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Arthur C. v. Saul

United States District Court, C.D. California

October 23, 2019

ARTHUR C.,[1] Plaintiff,
ANDREW M.SAUL,[2] Commissioner of Social Security, Defendant.



         On September 12, 2018, Plaintiff filed a Complaint seeking review of the Social Security Commissioner's final decision denying his application for Supplemental Security Income pursuant to Title XVI of the Social Security Act. This matter is fully briefed and ready for decision. For the reasons discussed below, the Commissioner's final decision is reversed, and this action is remanded for further administrative proceedings.


         On March 4, 2013, an Administrative Law Judge ("prior ALJ") denied Plaintiffs disability claim by a written decision. (AR 151-61.) On September 12, 2014, the Appeals Council denied Plaintiffs request for review. (AR 166-70.) Plaintiff did not seek review in federal court of the prior ALJ's March 4, 2013 decision.

         On October 3, 2014, Plaintiff protectively filed another application for Supplemental Security Income, which is the subject of this action. (Administrative Record [AR] 14, 288-94.) In this latest application, Plaintiff alleged disability beginning on October 3, 2014 (AR 87) due to depression, severe lower back pain, high blood pressure, pain in both feet, severe neck pain, severe hip pain, anxiety, sleep apnea, schizophrenia, bipolar disorder, anger outbursts, and trouble getting along with people (AR 171-72, 189-90).

         After the application was denied initially and upon reconsideration, Plaintiff requested a hearing before an ALJ ("present ALJ" or "ALJ"). (AR 226-28.) At a hearing held on July 13, 2017, at which Plaintiff appeared with counsel, the ALJ heard testimony from Plaintiff and a vocational expert. (AR 80-98.)

         In a decision issued on October 16, 2017, the ALJ denied Plaintiffs application. (AR 14-25.) As a preliminary matter, the ALJ found that the prior ALJ's decision on March 4, 2013 had created a rebuttal presumption of continuing non-disability and that Plaintiff had failed to rebut the presumption by showing changed circumstances. (AR 14.)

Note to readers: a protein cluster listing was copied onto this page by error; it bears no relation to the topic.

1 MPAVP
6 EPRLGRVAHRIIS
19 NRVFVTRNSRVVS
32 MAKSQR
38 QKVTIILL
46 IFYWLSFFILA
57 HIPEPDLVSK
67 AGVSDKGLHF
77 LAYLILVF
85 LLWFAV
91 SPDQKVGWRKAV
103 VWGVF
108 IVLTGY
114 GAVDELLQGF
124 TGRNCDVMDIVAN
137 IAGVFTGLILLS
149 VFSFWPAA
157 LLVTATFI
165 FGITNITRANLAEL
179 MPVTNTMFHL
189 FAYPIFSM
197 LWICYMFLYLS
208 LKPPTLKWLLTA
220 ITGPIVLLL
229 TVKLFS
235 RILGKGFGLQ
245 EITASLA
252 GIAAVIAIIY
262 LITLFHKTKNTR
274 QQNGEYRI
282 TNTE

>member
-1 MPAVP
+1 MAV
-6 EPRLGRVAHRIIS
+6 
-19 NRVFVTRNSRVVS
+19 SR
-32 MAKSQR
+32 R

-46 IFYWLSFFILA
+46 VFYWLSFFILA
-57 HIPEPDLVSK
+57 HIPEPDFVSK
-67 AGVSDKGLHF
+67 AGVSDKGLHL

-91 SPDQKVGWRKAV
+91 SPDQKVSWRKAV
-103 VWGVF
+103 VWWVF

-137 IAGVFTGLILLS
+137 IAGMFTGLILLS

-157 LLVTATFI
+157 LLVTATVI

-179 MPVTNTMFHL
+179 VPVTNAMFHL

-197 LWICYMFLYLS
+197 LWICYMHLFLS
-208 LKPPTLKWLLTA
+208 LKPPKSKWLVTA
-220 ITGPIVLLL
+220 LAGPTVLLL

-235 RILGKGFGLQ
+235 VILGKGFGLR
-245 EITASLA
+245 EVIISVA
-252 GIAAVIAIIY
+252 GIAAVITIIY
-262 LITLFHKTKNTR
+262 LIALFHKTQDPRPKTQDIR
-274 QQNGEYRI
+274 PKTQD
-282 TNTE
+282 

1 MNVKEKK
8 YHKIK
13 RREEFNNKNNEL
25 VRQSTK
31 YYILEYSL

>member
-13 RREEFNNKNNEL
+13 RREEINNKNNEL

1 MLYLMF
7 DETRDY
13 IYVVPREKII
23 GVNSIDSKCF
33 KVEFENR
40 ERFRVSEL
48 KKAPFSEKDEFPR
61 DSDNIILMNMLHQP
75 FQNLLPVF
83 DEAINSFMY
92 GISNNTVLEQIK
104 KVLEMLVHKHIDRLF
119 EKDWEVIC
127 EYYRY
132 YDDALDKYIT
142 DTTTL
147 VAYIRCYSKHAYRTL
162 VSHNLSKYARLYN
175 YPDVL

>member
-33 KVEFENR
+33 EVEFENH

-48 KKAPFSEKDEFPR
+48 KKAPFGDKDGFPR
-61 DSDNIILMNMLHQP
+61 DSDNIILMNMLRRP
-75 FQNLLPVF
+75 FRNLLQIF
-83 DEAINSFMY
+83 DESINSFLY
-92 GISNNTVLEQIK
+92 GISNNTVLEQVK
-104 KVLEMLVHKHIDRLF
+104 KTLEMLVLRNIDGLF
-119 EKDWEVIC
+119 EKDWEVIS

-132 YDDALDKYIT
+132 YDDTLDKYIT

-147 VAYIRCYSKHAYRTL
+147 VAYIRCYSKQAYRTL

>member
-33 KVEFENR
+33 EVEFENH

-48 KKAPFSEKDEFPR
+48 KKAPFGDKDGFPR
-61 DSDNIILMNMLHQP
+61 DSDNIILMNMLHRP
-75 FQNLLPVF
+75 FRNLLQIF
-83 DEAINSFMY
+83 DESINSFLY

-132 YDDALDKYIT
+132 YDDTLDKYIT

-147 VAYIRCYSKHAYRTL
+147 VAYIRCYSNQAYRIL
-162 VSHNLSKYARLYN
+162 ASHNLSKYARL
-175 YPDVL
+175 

The ALJ then made the following findings pursuant to the Commissioner's five-step evaluation. Plaintiff had not engaged in substantial gainful activity since his application date of October 3, 2014. (AR 16.) He had severe impairments consisting of degenerative disc disease of the lumbar and cervical spine. (AR 17.) He did not have an impairment or combination of impairments that met or medically equaled the requirements of one of the impairments from the Commissioner's Listing of Impairments. (AR 21.) He had a residual functional capacity to perform medium work. (Id.) He could no longer perform his past relevant work as a bus driver. (AR 23-24.) However, he could perform other work in the national economy, in the occupations of industrial cleaner, hand packager, and night cleaner. (AR25.) Thus, the ALJ concluded that Plaintiff was not disabled as defined by the Social Security Act. (Id.)

         On July 13, 2018, the Appeals Council denied Plaintiffs request for review. (AR 1-7.) Thus, ALJ's decision became the final decision of the Commissioner. Plaintiff timely filed this action on September 12, 2018. (ECF No. 1.)


         The parties raise the following disputed issue: whether the ALJ improperly rejected Plaintiffs testimony regarding pain and functional limitations. (ECF No. 24, Parties' Joint Stipulation ["Joint Stip."] at 2.)


         Under 42 U.S.C. § 405(g), the Court reviews the Commissioner's final decision to determine whether the Commissioner's findings are supported by substantial evidence and whether the proper legal standards were applied. See Treichler v. Commissioner of Social Sec. Admin., 775 F.3d 1090, 1098 (9th Cir. 2014). Substantial evidence means "more than a mere scintilla" but less than a preponderance. See Richardson v. Per ales, 402 U.S. 389, 401 (1971); Lingenfelter v. Astrue, 504 F.3d 1028, 1035 (9th Cir. 2007). Substantial evidence is "such relevant evidence as a reasonable mind might accept as adequate to support a conclusion." Richardson, 402 U.S. at 401. The Court must review the record as a whole, weighing both the evidence that supports and the evidence that detracts from the Commissioner's conclusion. Lingenfelter, 504 F.3d at 1035. Where evidence is susceptible of more than one rational interpretation, the Commissioner's interpretation must be upheld. See Orn v. As true, 495 F.3d 625, 630 (9th Cir. 2007).


         I. Disputed Issues.

         A. Presumption of ...

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